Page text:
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Thread: Just bought a new sewing machine

  1. #51
    Super Member sewsewquilter's Avatar
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    Good for you! Looks like a really nice machine.

  2. #52
    Super Member mimisharon's Avatar
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    ahhh damn, you went and DID it!! I've been eyeing this beautiful baby Elna Quilt Pro, twice what you paid is my cost when I'm ready AND it has only 2 alphabets. I'm wantin' it even more now that I see how wonderful all your stitches are. Gosh knows it's hard to decide on whether to do my floors or get my machine...dang it, I'm thinkin' on all the fun you're having and wishin' but it's gonna have to wait a bit. I'll enjoy your pictures Pam, share share share. I will live through your enjoyment while using my little ole singer. Plastic is as plastic does, right? :wink:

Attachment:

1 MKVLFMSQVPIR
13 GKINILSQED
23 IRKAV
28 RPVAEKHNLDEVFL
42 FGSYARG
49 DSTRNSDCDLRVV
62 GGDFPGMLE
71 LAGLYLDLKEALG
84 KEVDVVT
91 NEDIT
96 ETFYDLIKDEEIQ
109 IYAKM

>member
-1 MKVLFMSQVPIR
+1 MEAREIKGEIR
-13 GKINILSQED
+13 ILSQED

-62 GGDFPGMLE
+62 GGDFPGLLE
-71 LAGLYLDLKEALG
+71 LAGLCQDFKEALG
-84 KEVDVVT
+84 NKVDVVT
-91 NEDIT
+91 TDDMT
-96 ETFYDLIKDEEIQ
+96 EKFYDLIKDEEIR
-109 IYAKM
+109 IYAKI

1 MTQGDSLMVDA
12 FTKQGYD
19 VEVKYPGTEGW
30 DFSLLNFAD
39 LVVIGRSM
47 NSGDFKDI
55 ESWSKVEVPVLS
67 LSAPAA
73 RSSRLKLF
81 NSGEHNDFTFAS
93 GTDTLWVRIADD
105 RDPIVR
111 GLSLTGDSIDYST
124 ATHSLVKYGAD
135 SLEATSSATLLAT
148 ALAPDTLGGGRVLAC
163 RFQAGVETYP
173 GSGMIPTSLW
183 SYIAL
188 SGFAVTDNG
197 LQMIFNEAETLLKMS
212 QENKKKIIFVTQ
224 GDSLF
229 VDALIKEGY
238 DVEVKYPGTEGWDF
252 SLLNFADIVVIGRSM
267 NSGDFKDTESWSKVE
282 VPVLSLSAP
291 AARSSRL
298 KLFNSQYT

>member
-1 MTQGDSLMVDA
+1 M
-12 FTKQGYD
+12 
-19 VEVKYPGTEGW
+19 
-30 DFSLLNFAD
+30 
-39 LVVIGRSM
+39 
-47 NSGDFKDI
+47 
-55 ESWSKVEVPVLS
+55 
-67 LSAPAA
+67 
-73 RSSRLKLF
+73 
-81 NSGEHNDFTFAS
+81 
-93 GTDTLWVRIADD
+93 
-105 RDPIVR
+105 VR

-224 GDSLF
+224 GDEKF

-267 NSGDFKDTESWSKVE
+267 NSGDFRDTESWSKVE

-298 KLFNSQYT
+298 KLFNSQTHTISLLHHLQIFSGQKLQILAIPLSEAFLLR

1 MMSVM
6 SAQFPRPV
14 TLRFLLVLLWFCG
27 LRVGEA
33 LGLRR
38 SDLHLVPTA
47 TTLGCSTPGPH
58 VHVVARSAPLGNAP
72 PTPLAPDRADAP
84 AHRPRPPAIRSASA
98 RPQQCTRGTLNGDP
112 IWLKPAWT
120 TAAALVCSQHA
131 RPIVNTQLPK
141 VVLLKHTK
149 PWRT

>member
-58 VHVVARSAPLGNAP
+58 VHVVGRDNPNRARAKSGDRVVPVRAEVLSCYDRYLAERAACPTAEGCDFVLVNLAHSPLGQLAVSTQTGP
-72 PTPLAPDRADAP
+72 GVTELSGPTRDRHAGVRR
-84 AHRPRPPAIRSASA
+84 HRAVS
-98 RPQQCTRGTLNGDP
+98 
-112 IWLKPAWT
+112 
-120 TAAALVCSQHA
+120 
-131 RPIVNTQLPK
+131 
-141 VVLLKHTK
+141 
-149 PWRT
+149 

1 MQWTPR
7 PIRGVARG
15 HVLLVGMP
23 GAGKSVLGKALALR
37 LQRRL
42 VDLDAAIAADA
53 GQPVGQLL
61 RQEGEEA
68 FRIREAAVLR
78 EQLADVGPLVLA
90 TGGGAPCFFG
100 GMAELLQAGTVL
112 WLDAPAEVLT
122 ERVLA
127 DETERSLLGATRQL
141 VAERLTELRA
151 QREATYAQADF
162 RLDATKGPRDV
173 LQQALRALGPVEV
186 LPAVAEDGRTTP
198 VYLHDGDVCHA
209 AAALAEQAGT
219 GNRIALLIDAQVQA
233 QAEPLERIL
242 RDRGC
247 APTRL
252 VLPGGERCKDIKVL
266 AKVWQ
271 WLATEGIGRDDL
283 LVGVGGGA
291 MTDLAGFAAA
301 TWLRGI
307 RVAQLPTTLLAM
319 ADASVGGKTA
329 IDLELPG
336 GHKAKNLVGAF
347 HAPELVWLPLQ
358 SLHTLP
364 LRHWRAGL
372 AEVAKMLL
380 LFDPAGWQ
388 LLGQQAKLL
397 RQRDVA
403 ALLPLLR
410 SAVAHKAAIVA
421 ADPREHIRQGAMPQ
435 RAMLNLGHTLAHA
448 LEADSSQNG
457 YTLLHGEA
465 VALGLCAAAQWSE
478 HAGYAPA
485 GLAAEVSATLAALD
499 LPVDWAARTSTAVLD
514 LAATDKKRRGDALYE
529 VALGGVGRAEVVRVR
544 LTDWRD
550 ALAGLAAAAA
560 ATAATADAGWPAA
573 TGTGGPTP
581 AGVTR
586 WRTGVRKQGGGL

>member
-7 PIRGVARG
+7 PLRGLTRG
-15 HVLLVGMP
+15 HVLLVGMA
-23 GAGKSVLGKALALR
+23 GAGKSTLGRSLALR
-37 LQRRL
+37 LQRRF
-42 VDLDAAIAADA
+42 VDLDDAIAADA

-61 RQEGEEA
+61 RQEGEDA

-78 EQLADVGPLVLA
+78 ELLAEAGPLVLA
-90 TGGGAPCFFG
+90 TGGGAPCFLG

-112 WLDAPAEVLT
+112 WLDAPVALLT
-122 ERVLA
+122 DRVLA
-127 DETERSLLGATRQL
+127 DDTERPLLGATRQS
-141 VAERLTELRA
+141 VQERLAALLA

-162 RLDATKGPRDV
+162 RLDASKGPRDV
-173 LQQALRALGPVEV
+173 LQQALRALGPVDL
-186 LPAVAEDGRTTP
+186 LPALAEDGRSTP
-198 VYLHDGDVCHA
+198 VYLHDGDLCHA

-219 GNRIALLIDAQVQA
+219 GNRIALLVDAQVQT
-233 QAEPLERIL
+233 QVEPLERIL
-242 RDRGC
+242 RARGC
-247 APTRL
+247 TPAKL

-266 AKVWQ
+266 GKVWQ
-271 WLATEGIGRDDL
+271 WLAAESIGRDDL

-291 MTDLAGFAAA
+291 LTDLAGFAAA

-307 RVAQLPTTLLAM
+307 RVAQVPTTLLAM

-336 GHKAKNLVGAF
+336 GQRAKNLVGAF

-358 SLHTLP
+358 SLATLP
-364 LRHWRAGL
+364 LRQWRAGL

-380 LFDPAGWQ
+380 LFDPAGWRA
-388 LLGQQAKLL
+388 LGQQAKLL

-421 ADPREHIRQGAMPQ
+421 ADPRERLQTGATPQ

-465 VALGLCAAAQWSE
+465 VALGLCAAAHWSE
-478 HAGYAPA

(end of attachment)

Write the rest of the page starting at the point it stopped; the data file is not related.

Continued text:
You made a wise choice. Don't second guess yourself, enjoy it and DO upgrade if that's your choice!

    Hugs,
    Sharon

  3. #53
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    Congratulations!!! Those stitches are great. Can we look forward to seeing a fabulous crazy quilt from you? Enjoy your new machine!!!! :-) :-)

  4. #54
    Senior Member Nita's Avatar